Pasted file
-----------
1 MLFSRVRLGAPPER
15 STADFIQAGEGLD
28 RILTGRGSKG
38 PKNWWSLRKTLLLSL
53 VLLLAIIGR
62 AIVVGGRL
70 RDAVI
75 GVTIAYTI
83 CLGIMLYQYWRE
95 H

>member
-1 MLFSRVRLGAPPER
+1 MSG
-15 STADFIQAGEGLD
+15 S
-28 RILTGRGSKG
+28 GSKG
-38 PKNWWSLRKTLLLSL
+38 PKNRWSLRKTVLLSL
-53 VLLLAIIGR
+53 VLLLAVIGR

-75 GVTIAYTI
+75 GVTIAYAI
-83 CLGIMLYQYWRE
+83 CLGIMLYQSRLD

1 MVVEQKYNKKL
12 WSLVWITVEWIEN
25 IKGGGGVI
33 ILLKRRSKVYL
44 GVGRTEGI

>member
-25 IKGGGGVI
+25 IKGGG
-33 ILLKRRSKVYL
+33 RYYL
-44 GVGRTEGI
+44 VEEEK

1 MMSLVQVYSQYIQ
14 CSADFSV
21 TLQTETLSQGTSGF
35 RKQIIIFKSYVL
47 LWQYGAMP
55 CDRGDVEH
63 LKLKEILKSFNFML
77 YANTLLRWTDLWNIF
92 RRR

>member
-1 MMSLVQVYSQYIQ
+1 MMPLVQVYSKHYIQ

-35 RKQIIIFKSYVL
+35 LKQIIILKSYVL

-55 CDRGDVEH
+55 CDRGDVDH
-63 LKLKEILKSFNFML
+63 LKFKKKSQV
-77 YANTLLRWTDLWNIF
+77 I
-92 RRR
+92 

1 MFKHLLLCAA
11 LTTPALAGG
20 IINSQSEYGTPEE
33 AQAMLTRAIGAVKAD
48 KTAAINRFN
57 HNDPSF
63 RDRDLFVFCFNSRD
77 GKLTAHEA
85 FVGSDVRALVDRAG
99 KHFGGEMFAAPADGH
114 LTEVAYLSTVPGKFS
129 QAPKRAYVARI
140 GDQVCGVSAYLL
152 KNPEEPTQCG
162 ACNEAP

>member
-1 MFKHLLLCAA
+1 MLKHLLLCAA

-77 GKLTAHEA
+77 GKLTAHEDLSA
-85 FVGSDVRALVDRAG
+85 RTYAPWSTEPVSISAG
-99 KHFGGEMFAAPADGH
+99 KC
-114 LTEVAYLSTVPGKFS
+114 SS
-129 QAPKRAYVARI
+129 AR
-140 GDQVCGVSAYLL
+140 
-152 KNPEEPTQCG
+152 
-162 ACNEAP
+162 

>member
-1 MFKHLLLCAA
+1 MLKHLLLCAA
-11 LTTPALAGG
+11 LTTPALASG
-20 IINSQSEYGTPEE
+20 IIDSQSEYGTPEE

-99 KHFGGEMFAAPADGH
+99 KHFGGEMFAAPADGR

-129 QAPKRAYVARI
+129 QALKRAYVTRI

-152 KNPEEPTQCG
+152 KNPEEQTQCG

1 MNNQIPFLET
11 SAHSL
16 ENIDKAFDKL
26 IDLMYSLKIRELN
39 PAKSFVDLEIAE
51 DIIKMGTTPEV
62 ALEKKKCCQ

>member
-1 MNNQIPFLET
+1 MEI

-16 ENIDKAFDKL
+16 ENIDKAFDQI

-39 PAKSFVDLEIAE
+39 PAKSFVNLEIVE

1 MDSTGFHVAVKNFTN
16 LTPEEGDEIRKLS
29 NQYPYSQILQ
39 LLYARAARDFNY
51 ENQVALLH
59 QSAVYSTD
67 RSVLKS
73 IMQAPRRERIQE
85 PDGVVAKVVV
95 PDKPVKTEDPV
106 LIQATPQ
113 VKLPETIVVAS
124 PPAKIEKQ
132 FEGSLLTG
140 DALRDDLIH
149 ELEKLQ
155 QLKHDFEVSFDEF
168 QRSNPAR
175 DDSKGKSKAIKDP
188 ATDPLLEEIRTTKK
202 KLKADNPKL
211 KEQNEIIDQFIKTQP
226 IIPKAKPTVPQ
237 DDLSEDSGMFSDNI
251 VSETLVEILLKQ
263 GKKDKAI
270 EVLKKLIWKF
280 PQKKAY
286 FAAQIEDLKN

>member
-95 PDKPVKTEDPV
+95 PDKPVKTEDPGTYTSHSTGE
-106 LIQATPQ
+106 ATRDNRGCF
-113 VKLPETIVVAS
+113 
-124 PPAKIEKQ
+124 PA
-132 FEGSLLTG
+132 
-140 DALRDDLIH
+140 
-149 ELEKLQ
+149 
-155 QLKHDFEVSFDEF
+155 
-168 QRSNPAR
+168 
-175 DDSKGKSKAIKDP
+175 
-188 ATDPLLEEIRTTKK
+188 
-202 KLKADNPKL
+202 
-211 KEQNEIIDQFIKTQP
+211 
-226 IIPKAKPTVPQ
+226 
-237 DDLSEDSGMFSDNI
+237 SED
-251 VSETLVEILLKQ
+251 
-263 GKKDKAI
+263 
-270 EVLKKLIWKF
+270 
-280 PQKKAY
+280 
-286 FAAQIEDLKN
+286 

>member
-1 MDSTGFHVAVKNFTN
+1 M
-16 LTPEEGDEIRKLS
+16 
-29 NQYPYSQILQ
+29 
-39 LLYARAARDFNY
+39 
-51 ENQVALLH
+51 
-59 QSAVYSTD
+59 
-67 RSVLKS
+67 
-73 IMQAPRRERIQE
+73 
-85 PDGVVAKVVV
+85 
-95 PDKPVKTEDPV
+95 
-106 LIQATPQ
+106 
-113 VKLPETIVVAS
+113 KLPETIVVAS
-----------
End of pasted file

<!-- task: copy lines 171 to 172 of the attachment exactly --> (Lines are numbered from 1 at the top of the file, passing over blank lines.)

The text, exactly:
-188 ATDPLLEEIRTTKK
+188 